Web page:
Wallflower Gone Wild (Bad Boys & Wallflowers #2)(2) by Maya Rodale

Obviously, she did no such thing. But imagining it kept a smile on her lips and her eyes dry.

Sometimes, that wasn’t enough. When her mother was by her side, the aversion was even more obvious. At Lady Farnsworth’s garden party, Mr. Middleton actually launched himself into a hedge to avoid the Archer women.

There were many people Olivia would have launched herself into a hedge to avoid. Like Lady Katherine Abernathy, Lord Derby, or Lord Eccles. But young ladies smiled and made polite conversation. They did not seek refuge in the shrubbery. And yet, she admired Mr. Middleton for doing as he wished, hang propriety.

As the calling hours and evening soirees ticked by, Olivia discovered that being a young lady was not all it was cracked up to be. But everyone said if she behaved and followed the rules, happiness would be hers. Lady Penelope had impressed this upon her students. Olivia’s mother drilled it into her daughter. All the conduct books and purse-lipped dowagers only confirmed it.

Mr. Middleton and the hedge wasn’t the worst. Not by a long shot.

She’d been named London’s Least Likely to Cause a Scandal. Olivia had the distinct displeasure of learning this by overhearing a conversation between a group of young bucks, just down from Oxford. She’d eyed them longingly. They were the sort of men that made a girl’s pulse race with nervous anticipation. She was no exception. Mustering her nerve, she forced herself to step closer, perhaps in their line of vision. Perhaps where one might notice her and ask her to dance.

She straightened her spine and tugged down her bodice as low as possible (admittedly not very far). Lingering nearby, she adopted Lady Katherine’s pout, which men seemed to find irresistible.

The gents hardly noticed; they were in the throes of a lively conversation.

“After all, when could she cause a scandal? She’s too busy with her hair ribbons and embroidery,” said a tall, dark-haired stranger. Lud, he was handsome. Olivia inched closer, prepared to laugh at the silly girls who only bothered with hair ribbons and embroidery.

But then a ginger-haired fellow said, “Don’t forget her watercolors and singing.”

Olivia froze, afraid they were talking about her. Slowly, she started to inch backward, ashamed for thinking one of them would want to dance with her.

“Even if Prissy Missy were so inclined,” another one said—and she knew they were speaking of her—“with that mother of hers constantly by her side, how could she even attempt anything scandalous?” The lot of them groaned at the mention of her mother.

“Lord save us all from the Archer ladies,” another one said, and the others heartily agreed.

Olivia slinked away, heartbroken and horrified. Perhaps happily-ever-after was not for her.

Chapter 1

Lord Castleton, who embarked on his ritual grand tour and extended it by quite a few years, has sent word that he will soon return to England.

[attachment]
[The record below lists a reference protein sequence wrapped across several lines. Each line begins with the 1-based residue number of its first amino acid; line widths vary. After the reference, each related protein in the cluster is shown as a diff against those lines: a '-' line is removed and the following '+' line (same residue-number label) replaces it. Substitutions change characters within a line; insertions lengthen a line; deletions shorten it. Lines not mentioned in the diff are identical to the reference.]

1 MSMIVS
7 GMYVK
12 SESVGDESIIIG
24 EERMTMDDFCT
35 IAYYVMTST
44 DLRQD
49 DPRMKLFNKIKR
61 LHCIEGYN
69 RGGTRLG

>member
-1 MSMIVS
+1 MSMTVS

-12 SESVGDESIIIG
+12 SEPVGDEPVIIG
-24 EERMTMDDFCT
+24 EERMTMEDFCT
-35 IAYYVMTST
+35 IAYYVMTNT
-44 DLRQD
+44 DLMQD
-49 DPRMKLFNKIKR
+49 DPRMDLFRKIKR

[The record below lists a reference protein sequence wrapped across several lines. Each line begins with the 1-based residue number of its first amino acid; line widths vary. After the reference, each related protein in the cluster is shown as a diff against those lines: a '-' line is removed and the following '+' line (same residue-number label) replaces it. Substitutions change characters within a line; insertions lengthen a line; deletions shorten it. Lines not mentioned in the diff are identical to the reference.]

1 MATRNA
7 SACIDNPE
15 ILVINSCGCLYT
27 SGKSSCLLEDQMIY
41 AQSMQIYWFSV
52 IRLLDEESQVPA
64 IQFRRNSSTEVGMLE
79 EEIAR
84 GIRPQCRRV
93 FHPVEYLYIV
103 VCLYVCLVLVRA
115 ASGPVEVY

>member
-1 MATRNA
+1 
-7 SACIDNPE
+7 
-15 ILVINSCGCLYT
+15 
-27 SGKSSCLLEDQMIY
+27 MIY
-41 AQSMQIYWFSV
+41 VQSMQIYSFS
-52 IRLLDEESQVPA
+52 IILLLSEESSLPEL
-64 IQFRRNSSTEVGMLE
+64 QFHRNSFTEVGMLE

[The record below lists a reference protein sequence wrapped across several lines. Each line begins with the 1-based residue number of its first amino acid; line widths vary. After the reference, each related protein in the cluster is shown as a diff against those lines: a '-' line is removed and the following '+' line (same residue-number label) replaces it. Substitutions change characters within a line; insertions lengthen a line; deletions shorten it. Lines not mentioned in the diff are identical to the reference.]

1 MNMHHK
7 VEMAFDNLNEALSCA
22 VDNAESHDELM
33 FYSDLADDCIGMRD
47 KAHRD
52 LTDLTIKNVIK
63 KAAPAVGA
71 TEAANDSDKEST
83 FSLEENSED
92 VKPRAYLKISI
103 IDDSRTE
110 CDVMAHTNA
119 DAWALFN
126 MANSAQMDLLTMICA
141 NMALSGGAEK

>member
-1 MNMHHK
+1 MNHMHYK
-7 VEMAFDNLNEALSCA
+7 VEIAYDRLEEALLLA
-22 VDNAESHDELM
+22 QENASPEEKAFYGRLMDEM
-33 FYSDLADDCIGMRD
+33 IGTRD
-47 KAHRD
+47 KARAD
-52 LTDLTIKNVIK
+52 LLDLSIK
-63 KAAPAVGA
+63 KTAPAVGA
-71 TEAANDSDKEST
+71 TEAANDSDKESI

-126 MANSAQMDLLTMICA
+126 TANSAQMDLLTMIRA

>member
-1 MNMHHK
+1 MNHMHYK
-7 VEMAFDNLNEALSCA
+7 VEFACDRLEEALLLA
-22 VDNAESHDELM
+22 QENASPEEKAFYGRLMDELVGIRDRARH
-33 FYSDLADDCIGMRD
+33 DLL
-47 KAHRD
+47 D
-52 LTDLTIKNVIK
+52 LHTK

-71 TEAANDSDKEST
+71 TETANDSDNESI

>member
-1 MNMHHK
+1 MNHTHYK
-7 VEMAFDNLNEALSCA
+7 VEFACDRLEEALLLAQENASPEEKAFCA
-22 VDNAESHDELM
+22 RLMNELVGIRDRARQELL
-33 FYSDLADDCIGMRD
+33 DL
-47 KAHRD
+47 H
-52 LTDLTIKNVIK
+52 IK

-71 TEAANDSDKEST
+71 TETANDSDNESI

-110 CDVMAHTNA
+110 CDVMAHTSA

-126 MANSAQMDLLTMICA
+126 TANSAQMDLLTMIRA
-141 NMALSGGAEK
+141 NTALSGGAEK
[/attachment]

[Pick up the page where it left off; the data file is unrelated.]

—“FASHIONABLE INTELLIGENCE” BY A LADY OF DISTINCTION

THE LONDON WEEKLY

Lady Olivia’s fourth season

As Olivia stood along the perimeter of the ballroom, amongst the wallflowers, she was achingly aware of the minutes ticking by. Minutes in which her prospects for marriage grew dimmer. She tried to calculate how many minutes were remaining before Lady Penelope’s Ball commemorating the hundredth anniversary of the school, and thus how many minutes remained before she was a confirmed spinster, a failure on the marriage mart, and an utterly hopeless case.

No graduate in the history of the school had failed to make a match within four seasons. Except, perhaps, for Olivia. They might as well call her London’s Least Likely to Marry.

“Is everything alright?” Prudence asked just when Olivia was trying to divide forty-four days by the number of minutes in a day. “You look ill.”

“I’m trying to do maths,” Olivia explained, before giving up. She was terrible with numbers.

“It’s not a good look for you,” Prudence told her in the way that only a dearest friend would.

“What do you think of taking a turn about the ballroom?” Olivia asked. She was impatient just standing there. Waiting. Always, waiting.

“Yes, let’s. How diverting,” Prudence murmured. Arm in arm they ventured from the wallflower corner into the rest of the ballroom where, all around them, men and women flirted and conversed and arranged for marriages or assignations. They found their way to the balcony that lined the upper portion of the ballroom.

“There you both are!” Emma exclaimed. “I want to introduce you to some friends of Blake’s.”

Both Olivia and Prudence frowned. Blake was the Duke of Ashbrooke, and until he married Emma, had been a notorious libertine. His friends were not interested in the likes of London’s Least Likely.